Thursday Thirteen #9 – Ancient Cooking


I write fantasy. The problem of food often comes up so I finally bought a book on ancient cooking last week. So, without further ado here are…

Thirteen Things about Ancient Cooking

Food was thought as a way to preserve health and a treatment for sickness.

2… Milk was a seasonal food. (A complete d’oh moment for me. Of course it would be, LOL)

3… Wild-picked food was looked down upon. Only the poor foraged.

4… Cinnamon, nutmeg and cloves were so expensive they were used for medicine and perfume, not cooking. (The reason I started investigating ancient cooking was a WIP called Alchemy – and I was using cinnamon for medicine. Happy to see I was right, LOL)

5… Sugar was unknown in the west before fourth century BCE – and then again for medicine.

6… Only the Romans had lunch. *grin*

7… Grain-based food was considered a sign of civilisation.

8… In the Greco-Roman period, sitting up to eat was a sign of social inferiority.

9… Carrots ranged in colour from purple to red, yellow to white.

10… The Greeks didn’t have chicken in their diet until the sixth century BCE

11… And another fun chicken fact. The Romans invented chicken soup for nursing the unwell.

12… And some yucky facts. Sow’s womb was a Roman gormet treat. Yum

13… Fermenting fish brine was the key ingredient in ancient cooking, made from salting fish for weeks or months and allowing the flesh to rot down…

24 thoughts on “Thursday Thirteen #9 – Ancient Cooking

  1. Justin

    A little thread necromancy. Tripped across here looking for info on Roman cuisine.

    Regarding #13, look up how Worcestershire sauce is made. Yep. Anchovies fermented for 18 months or so.

  2. Olivia Lorenz

    My fave disgusting Roman food is the licker fish that lived in the Tiber. Insanely expensive and super-gourmet, but what did the licker fish eat? Poo. Mmm tasty! (but tell this fact to a class of Year 7s and they LOVE it)

  3. Elle Fredrix

    “Only the poor foraged.” LOL

    And I can’t wait to be out picking raspberries from my little backyard patch. How plebeian of me!

    Nice to have found you!

  4. Di

    I think the modern equivalent of “only the poor foraged” would be those who use generic mayonnaise and buy beef jerky in bulk from Costco!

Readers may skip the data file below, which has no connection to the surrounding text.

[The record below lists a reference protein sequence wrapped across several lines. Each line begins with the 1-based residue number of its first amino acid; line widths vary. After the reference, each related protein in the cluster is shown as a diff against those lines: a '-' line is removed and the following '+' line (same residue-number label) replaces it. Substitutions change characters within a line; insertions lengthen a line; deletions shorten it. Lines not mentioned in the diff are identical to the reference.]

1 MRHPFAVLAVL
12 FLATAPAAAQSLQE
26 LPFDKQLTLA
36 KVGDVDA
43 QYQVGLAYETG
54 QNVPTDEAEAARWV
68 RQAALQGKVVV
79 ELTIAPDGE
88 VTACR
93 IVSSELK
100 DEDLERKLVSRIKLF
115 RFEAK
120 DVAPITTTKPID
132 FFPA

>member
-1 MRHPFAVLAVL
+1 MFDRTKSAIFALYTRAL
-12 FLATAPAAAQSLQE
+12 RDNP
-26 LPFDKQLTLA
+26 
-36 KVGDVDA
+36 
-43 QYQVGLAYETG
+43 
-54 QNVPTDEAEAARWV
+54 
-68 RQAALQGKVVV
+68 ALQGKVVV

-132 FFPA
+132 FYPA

5. she

    I saw red and white carrots for the first time when I was in India in Jan/Feb of this year. I’ve even got a picture of them on a vendor’s cart close to the bottom of this post – – if you’re interested in seeing them. The red ones are much sweeter than the orange ones I’m used to.

  6. damozel

    Yes, the Romans…I learned a lot about their diet from watching Rome; evidently dormouse cooked in some sort of pastry was a big treat. Imagine eating rodents.

  7. gabriella hewitt

    I knew a few of these things. I have to admit I learned them from reading historical romances set in medieval times! Very interesting list. Thanks for sharing.

    What’s the name of the book and what period does it cover? I’d like to check it out.

    Happy TT. I’m up.

  8. Sue

    Interesting! I have a recipe book that lists foodstuffs from medieval times that are just dreadful sounding, and another from the Georgian period that is equally yucky! Great list, and Happy TT!

  9. impworks

    Which book did you get?

    You know me and my obsession with including food in stories. Any source of more food history will keep me off the streets for a few hours 😉

  10. Tink

    Some things I knew, but definitely not all. Interesting stuff! I like it when an author is thorough!
    I listed 13 favourite food / snacks this week.

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